New standards hold courts accountable for being accessible, moving cases promptly
The Detroit News
Michigan’s court system is clearly part of the reinvention of state government that is now under way. State Supreme Court Chief Justice Robert Young Jr. is driving the courts toward change that appropriately emphasizes efficiency, transparency and — most of all — providing good service to the folks whose tax dollars support it.
These ideals are hardly revolutionary in other sectors, but let’s face it, the courts long have had an image of stodginess, obscurity and resistance to change. As Young noted in the just-released Michigan Supreme Court annual report for 2011, judges and courts often have stuck with traditions that keep them doing things in comfortable ways that don’t always best serve the public.
The most-noted evidence that the court system is on board with the reform agenda is legislation now passed and signed by Gov. Rick Snyder that over time will eliminate 36 trial court judgeships. That’s based on leadership from the State Court Administrative Office, the administrative arm of the high court, which last year recommended slashing even more judgeships — 45 — along with four Michigan Court of Appeals seats because of a declining population and court load.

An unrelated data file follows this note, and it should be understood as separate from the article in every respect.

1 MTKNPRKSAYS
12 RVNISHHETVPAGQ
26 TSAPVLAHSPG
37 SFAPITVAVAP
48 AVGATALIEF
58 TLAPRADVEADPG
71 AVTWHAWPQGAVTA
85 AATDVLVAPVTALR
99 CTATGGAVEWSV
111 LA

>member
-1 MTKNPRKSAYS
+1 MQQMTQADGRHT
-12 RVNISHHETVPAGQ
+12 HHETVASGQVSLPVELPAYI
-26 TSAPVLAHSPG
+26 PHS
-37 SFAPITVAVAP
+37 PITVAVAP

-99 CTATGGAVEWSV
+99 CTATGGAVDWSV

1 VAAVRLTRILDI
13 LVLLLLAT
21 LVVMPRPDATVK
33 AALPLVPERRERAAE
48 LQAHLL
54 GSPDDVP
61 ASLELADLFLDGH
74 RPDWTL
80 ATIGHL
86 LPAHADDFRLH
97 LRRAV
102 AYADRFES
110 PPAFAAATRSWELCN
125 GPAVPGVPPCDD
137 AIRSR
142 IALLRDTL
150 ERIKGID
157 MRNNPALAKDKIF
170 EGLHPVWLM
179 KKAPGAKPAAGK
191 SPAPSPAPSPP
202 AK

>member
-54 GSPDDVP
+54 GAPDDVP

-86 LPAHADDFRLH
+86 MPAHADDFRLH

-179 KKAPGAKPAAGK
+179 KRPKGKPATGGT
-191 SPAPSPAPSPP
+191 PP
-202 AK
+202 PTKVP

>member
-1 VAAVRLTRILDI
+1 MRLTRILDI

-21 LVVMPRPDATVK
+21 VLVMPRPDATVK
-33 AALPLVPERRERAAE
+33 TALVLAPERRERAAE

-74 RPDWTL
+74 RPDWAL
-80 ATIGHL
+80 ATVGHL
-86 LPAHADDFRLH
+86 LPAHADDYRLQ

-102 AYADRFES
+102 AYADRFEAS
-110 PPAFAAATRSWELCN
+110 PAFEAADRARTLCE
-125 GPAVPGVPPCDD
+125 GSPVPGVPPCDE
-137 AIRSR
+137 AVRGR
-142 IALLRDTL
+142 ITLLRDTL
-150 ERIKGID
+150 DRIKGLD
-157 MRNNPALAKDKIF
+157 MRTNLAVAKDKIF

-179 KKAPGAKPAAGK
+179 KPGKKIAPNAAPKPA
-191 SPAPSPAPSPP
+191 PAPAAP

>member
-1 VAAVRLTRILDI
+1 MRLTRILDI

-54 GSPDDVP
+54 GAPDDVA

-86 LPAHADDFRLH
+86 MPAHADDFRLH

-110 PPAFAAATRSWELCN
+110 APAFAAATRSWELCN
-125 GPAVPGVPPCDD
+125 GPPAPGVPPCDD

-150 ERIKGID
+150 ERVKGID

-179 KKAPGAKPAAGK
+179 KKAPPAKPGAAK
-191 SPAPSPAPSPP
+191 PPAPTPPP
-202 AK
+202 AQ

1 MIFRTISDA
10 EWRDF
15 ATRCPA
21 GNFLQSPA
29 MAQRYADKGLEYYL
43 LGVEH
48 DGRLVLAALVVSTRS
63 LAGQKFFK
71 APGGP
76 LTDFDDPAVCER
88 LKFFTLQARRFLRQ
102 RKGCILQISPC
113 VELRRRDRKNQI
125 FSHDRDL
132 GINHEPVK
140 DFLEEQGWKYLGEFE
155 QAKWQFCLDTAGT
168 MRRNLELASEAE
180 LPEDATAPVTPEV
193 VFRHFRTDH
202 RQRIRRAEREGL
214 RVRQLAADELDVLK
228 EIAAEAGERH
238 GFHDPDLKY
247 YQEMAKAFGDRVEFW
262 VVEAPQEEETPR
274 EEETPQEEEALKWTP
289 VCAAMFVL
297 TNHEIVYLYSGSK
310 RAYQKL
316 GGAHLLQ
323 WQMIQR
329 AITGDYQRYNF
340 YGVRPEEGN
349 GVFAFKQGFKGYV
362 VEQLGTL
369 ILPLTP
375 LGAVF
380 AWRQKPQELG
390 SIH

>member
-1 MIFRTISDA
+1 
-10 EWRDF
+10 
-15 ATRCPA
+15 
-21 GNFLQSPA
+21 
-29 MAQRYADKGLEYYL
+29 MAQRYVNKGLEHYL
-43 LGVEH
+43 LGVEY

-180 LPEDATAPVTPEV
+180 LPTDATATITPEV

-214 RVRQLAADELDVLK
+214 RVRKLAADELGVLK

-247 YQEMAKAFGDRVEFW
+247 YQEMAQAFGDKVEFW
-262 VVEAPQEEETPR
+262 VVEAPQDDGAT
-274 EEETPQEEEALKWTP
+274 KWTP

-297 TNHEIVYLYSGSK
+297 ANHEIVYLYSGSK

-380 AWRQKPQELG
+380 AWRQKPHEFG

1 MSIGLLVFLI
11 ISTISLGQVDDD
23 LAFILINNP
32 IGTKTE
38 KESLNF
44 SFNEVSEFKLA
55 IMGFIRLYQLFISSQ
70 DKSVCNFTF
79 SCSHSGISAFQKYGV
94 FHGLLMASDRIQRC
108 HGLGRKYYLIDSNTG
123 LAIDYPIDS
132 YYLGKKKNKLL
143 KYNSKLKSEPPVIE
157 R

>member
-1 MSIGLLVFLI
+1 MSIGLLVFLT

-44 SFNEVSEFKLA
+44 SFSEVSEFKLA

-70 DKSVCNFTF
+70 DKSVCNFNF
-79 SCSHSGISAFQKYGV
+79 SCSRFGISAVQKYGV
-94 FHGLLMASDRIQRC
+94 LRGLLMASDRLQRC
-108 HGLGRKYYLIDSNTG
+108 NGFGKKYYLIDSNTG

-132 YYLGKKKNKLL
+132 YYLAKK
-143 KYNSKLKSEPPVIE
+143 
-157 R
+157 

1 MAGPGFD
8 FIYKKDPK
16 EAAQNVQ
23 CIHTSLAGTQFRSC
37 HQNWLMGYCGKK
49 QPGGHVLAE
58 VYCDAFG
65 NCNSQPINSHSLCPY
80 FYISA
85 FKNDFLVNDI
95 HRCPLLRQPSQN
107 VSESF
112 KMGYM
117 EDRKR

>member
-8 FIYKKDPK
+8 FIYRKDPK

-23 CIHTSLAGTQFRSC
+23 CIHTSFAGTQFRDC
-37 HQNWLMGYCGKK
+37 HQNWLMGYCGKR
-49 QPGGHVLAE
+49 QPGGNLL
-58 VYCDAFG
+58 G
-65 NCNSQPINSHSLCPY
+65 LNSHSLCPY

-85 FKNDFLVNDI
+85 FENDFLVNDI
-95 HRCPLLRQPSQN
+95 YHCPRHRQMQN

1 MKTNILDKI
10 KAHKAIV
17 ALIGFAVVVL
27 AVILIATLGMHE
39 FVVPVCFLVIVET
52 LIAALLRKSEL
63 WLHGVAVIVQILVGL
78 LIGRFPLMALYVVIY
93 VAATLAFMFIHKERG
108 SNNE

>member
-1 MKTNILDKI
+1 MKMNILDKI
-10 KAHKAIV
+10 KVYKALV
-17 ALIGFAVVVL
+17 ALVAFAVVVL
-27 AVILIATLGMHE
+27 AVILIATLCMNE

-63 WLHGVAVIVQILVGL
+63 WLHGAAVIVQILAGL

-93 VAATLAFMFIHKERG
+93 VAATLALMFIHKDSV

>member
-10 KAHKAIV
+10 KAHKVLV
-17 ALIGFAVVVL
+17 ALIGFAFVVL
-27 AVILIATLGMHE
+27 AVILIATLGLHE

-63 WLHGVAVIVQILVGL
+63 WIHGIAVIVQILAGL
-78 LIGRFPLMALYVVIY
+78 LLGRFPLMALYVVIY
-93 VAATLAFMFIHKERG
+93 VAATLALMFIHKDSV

That’s an important sign it’s a new day here. Lawmakers had added 30 posts to the judiciary going back to 1989 and, in the past had resisted proposed cutbacks. The reductions will save an average of $140,000 in pay per judgeship and around $6 million a year overall.
The wisdom of these moves is illustrated in the new annual report, which shows that cases continue to decline in every category and at each court level. For example, in district courts, the lowest and busiest level, the number of cases declined to 2.6 million, a drop of 200,000 from 2010 and more than 700,000 below the high of 3.35 million in 2003. Last year, there were 55,435 criminal cases, down from 58,325 in 2010. According to the report, the State Court Administrative Office also is continuing to push circuit, probate and district courts toward concurrent jurisdiction plans in which a judge from one type of court can be assigned to another court, as needed. These courts also share administrative functions.
The judiciary also is streamlining through technology. Courts increasingly are receiving and sharing files electronically, using videoconferencing to conduct hearings and accepting payment of tickets online.
More importantly as far as citizens are concerned, the courts are being held to efficiency goals and pretty much meeting them.
The goal for divorces and domestic relations cases, for example, is resolution within 364 days. According to the report, that target was met in 91 percent of all cases during 2011.
Ninety-six percent of circuit court felony cases were adjudicated within 301 days — important because studies have shown that swift, certain justice is a key crime deterrent.
Quality of justice is hard to measure, Chief Justice Young says, but it is possible to keep track of such factors as the length of time it takes to complete cases; or how often potential jurors are summoned, only to sit waiting all day and finally be sent home unused.
Performance measures, common among businesses in the private sector, now are coming to the courts. That’s a necessary and welcome change.